Nowadays, when we think of Labor Day, most of us who are privileged enough are thinking of LaBoracay. Every first of May, we usually spend this holiday with our family or friends to take a break from responsibilities. It’s a day when we can go to the beach and get some well-deserved R&R. It’s all very ideal to have an extra day of rest right? Because let’s be real: we need a break from life.
But because we’re so caught up with ourselves, maybe we’re forgetting about why we celebrate this holiday in the first place.
Why do we celebrate Labor Day?
Labor Day in the Philippines usually falls on the first day of May. But it started on May 1, 1903.
During the American occupation, Union Obrerar Democratica de Filipinas (UODF) organized a march where 100,000 Filipino workers rallied to Malacañang Palace to demand independence from American capitalism and imperialism.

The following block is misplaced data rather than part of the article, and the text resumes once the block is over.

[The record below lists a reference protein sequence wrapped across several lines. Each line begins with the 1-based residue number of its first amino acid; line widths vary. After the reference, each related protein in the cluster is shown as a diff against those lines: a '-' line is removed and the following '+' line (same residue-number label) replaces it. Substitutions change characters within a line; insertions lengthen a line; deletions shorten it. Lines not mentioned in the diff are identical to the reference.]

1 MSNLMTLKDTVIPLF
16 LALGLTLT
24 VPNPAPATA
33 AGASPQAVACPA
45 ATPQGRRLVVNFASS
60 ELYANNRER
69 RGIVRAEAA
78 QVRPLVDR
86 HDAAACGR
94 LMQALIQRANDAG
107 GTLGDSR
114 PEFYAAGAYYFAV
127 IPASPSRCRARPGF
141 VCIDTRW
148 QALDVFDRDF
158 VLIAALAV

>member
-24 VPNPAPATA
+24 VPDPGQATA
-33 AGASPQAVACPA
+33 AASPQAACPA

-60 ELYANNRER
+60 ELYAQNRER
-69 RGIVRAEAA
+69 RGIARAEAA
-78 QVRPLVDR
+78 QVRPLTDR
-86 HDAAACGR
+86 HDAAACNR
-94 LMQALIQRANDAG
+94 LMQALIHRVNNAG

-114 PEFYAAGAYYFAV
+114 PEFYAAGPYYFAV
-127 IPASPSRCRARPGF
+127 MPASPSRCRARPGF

In February 1902, Isabelo delos Reyes and Herminigildo Cruz founded UODF, where they advocated the rights of the labor force. They were arrested for rebellion, sedition, and “conspiracy to raise the price of labor.” Six years later, on April 8, 1908, the Philippine Assembly passed a bill, making the first day of May a national holiday for Labor.
What is the true meaning of Labor Day?
Though we’ve broken free from American capitalism and imperialism, the issue that our ancestors fought for is still here. Our fight for independence may be over, but we still fight for a just and equal pay.
Labor Day should be the opportunity to address the problem of long working hours, no time off, and endo. This should be the day when we can hear the pleas and grievances of Filipino workers.
So in our celebration of Labor Day, we highlight the reality of our country’s employment situation. Hopefully, if we speak up about it louder, they would eventually hear us out.
We dream of the day when we eradicate unemployment, unequal pay, and underemployment.